15 Feb 2012
20 Aug 2011
What I term "The Carbon Externality" is that cost being borne by current and future society as a result of greenhouse gas emissions, being produced over the past century or so at a rate that exceeds the capacity of the planet to absorb them without perceptible harm. Externality is an accounting/economics term for any cost that is borne by an external party, and therefore not part of the internal cost analysis. It is the fundamental flaw in Friedman economics and why those calling for small government are missing the point.
Government exists to account for and address externalities. Effective regulation of the market reduces or eliminates externalities so that the costs of doing business are increasingly borne by those who benefit from the business, in the form of reduced profits and higher end-user costs. Taxes are the principle mechanism for this. The existence of a well-educated and healthy workforce is paid for by both employers and the employed through their taxes, which fund health care and education. The same argument can be made for everything else that governments do - national security, policing and justice, the welfare state, transport infrastructure are all paid for through taxes because they provide benefits to people and businesses that they would not otherwise pay for.
So how do we address the Carbon Externality? I am not a fan of piecemeal tinkering at the edges, and ill-aimed taxes that encourage or discourage the wrong things. The fairest taxes are those that impose a flat rate that increases progressively with the rate of accrued benefit.
A recent report, as noted in The Guardian suggested that:
if all taxes on petrol are taken into account, the implicit carbon tax is £220 per tonne of carbon
I don't agree with the report's solution to use the VAT mechanism, but it is worth considering adopting the idea to put a carbon tax on all fossil fuels at source, coupled to an abolition of other taxes on them (including both fuel duty and VAT) and the one remaining direct subsidy (the deep field allowance). The tax should be designed to be revenue-neutral, but with a built in escalator to predictably ramp up the floor price of carbon so that businesses can plan for a carbon-free future.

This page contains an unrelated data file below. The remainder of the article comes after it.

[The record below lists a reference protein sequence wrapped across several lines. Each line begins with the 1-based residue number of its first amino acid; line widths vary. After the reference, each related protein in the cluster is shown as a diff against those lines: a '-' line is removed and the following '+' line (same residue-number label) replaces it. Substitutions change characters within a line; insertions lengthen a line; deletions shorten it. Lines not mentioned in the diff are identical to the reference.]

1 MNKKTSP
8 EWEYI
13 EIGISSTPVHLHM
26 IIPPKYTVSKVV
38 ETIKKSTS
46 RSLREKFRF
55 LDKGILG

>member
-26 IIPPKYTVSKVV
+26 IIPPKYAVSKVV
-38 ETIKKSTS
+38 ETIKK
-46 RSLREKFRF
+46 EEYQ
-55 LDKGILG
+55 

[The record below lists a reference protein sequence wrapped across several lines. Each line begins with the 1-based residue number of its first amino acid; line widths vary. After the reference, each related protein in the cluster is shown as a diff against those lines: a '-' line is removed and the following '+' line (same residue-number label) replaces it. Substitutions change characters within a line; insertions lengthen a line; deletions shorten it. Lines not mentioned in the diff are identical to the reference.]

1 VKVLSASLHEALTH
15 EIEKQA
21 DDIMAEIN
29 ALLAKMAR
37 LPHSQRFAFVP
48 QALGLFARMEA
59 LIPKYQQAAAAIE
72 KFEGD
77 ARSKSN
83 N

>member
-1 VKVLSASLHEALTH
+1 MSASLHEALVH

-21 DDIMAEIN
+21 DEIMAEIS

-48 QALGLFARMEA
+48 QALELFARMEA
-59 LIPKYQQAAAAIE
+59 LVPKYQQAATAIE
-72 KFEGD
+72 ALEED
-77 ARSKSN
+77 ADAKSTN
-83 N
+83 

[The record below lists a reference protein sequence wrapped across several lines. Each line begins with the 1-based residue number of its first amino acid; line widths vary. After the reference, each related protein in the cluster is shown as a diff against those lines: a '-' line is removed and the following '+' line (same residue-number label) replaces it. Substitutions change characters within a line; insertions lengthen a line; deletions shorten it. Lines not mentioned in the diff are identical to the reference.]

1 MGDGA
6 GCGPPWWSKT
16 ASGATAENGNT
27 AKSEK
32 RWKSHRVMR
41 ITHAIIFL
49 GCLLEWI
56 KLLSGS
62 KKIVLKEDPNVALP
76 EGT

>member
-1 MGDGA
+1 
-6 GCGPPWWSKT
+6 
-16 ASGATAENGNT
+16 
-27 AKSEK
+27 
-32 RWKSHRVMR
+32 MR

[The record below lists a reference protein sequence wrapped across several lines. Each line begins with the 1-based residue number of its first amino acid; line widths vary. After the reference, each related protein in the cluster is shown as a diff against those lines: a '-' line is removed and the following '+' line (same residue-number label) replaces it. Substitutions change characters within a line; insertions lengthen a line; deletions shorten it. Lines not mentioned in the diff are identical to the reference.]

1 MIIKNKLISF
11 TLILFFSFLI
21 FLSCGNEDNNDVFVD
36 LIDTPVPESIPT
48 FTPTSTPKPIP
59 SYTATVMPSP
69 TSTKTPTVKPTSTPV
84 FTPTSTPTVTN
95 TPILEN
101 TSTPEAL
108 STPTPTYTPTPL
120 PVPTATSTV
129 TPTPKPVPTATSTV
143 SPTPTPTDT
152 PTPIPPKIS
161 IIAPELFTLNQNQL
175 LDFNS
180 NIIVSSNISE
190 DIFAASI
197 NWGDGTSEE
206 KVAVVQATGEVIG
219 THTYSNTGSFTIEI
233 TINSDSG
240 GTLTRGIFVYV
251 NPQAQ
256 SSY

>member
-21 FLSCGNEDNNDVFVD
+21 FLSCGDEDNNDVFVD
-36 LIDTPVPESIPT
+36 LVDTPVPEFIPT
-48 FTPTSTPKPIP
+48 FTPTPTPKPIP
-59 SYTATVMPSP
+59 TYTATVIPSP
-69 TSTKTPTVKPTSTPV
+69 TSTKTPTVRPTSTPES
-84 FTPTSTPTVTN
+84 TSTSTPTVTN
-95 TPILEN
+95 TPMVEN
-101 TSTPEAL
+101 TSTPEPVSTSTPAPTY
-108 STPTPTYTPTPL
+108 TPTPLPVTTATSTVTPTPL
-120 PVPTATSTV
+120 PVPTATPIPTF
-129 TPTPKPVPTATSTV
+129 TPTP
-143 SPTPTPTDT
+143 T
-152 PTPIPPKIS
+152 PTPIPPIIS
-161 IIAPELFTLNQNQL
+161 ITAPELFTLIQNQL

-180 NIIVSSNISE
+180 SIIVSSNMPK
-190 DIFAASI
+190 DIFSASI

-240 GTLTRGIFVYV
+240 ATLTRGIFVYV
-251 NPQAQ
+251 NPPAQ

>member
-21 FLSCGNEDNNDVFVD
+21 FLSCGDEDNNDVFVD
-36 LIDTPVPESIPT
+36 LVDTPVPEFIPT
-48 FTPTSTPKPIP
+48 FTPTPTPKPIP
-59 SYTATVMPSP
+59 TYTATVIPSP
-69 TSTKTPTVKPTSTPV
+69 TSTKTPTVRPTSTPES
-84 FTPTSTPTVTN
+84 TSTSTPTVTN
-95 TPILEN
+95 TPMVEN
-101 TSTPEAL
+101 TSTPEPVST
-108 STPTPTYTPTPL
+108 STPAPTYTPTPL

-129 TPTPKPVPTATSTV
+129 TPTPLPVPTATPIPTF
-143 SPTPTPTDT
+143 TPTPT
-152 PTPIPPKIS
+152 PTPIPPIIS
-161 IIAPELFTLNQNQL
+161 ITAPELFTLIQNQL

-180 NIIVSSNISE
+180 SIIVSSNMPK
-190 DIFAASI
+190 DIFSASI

The impact on petrol and diesel will be to lower the price, initially, which should make the move popular and give a boost to industries struggling under these volatile and rising costs. The continuing price disruption caused by peak oil supply will soon eradicate that incentive to keep driving ourselves to death, and other incentives can be introduced or extended to push forward the electrification of the vehicle fleet.
The costs will show up in gas and electricity bills, and we will need to make them more progressive - at the moment the higher rate per unit is paid for the first few units, with additional units charged at a lower rate. I suggest (not my idea) that we require the utilities to reverse this pricing structure for domestic users, providing the first few units at a lower than cost price, subsidised by higher prices for heavy usage. This will protect the energy-poor and incentivise the wasteful and profligate users to find ways to use less, including early adoption of the Green Deal.
For energy intensive industrial users, they have the scale and security of demand needed to be early adopters of renewable technology. A big rise to their utility bills, balanced by a drop in their transport bills, will give them a strong nudge towards seeking their own renewable supply. There are those that argue that any more energy costs on these intensive industries will drive them out of business at precisely the time we want to be supporting manufacturing. I agree that such industries are vulnerable, so I would suggest additional measures to assist with financing the innovation and investment needed to convert them to zero-carbon energy sources.
It should be noted that as a tax on pollution it is intended that the carbon tax eliminate the thing it is taxing, so revenue will fall over time if it successful, even as the rate at which fossil fuels are taxed rises. Therefore the escalator should be structured so that the tax rate rises in line with anticipated or budgeted emissions reduction under the climate change act, keeping the overall level of revenue static, or falling slowly and predictably.
Finally there is the issue of embodied carbon - imported goods manufactured in places with no mechanism to eliminate the carbon externality. It is not yet clear if it is permitted under WTO rules to vary tarrifs on imported goods for reasons of environmental protection. However, both the US and EU are considering such, and if coupled to an effective carbon tax, a clear price mechanism would permeate every buying decision we make, driving down emissions and cleaning up the global energy supply.